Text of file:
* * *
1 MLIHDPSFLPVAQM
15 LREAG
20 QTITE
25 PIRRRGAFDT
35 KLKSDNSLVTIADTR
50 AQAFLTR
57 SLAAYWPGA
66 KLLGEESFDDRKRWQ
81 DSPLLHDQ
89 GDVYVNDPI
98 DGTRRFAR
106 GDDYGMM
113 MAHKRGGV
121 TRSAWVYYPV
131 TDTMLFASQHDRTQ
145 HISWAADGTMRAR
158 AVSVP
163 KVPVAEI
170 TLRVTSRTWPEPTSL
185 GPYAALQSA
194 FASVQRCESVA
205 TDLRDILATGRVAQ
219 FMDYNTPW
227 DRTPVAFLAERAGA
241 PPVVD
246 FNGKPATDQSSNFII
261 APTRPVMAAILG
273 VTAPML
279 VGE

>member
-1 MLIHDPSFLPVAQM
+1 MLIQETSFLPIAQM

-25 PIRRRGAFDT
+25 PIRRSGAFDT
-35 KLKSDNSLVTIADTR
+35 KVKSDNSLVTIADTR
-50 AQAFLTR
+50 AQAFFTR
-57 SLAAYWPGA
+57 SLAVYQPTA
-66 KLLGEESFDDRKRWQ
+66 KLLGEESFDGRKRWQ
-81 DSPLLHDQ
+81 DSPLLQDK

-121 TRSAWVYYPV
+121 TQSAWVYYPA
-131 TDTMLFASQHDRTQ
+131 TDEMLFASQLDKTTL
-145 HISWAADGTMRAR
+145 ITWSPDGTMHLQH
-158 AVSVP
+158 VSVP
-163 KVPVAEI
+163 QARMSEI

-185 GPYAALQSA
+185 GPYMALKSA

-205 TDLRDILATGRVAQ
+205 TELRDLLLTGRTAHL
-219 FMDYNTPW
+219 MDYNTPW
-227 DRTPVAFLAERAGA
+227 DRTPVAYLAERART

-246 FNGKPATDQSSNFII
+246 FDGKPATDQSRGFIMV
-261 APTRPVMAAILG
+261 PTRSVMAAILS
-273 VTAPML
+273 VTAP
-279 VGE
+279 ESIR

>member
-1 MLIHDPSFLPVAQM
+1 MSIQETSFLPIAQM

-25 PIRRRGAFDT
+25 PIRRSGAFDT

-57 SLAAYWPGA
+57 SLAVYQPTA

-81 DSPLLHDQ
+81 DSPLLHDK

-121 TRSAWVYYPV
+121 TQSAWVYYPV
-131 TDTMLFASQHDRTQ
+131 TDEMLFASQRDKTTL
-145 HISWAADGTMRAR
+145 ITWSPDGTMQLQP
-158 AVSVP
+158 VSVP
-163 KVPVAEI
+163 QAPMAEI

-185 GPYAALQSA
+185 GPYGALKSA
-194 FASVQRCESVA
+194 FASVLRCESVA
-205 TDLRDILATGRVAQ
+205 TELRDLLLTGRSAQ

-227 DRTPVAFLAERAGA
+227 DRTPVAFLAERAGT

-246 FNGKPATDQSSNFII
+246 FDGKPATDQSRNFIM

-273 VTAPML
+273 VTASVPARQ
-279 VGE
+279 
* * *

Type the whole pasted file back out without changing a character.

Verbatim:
1 MLIHDPSFLPVAQM
15 LREAG
20 QTITE
25 PIRRRGAFDT
35 KLKSDNSLVTIADTR
50 AQAFLTR
57 SLAAYWPGA
66 KLLGEESFDDRKRWQ
81 DSPLLHDQ
89 GDVYVNDPI
98 DGTRRFAR
106 GDDYGMM
113 MAHKRGGV
121 TRSAWVYYPV
131 TDTMLFASQHDRTQ
145 HISWAADGTMRAR
158 AVSVP
163 KVPVAEI
170 TLRVTSRTWPEPTSL
185 GPYAALQSA
194 FASVQRCESVA
205 TDLRDILATGRVAQ
219 FMDYNTPW
227 DRTPVAFLAERAGA
241 PPVVD
246 FNGKPATDQSSNFII
261 APTRPVMAAILG
273 VTAPML
279 VGE

>member
-1 MLIHDPSFLPVAQM
+1 MLIQETSFLPIAQM

-25 PIRRRGAFDT
+25 PIRRSGAFDT
-35 KLKSDNSLVTIADTR
+35 KVKSDNSLVTIADTR
-50 AQAFLTR
+50 AQAFFTR
-57 SLAAYWPGA
+57 SLAVYQPTA
-66 KLLGEESFDDRKRWQ
+66 KLLGEESFDGRKRWQ
-81 DSPLLHDQ
+81 DSPLLQDK

-121 TRSAWVYYPV
+121 TQSAWVYYPA
-131 TDTMLFASQHDRTQ
+131 TDEMLFASQLDKTTL
-145 HISWAADGTMRAR
+145 ITWSPDGTMHLQH
-158 AVSVP
+158 VSVP
-163 KVPVAEI
+163 QARMSEI

-185 GPYAALQSA
+185 GPYMALKSA

-205 TDLRDILATGRVAQ
+205 TELRDLLLTGRTAHL
-219 FMDYNTPW
+219 MDYNTPW
-227 DRTPVAFLAERAGA
+227 DRTPVAYLAERART

-246 FNGKPATDQSSNFII
+246 FDGKPATDQSRGFIMV
-261 APTRPVMAAILG
+261 PTRSVMAAILS
-273 VTAPML
+273 VTAP
-279 VGE
+279 ESIR

>member
-1 MLIHDPSFLPVAQM
+1 MSIQETSFLPIAQM

-25 PIRRRGAFDT
+25 PIRRSGAFDT

-57 SLAAYWPGA
+57 SLAVYQPTA

-81 DSPLLHDQ
+81 DSPLLHDK

-121 TRSAWVYYPV
+121 TQSAWVYYPV
-131 TDTMLFASQHDRTQ
+131 TDEMLFASQRDKTTL
-145 HISWAADGTMRAR
+145 ITWSPDGTMQLQP
-158 AVSVP
+158 VSVP
-163 KVPVAEI
+163 QAPMAEI

-185 GPYAALQSA
+185 GPYGALKSA
-194 FASVQRCESVA
+194 FASVLRCESVA
-205 TDLRDILATGRVAQ
+205 TELRDLLLTGRSAQ

-227 DRTPVAFLAERAGA
+227 DRTPVAFLAERAGT

-246 FNGKPATDQSSNFII
+246 FDGKPATDQSRNFIM

-273 VTAPML
+273 VTASVPARQ
-279 VGE
+279 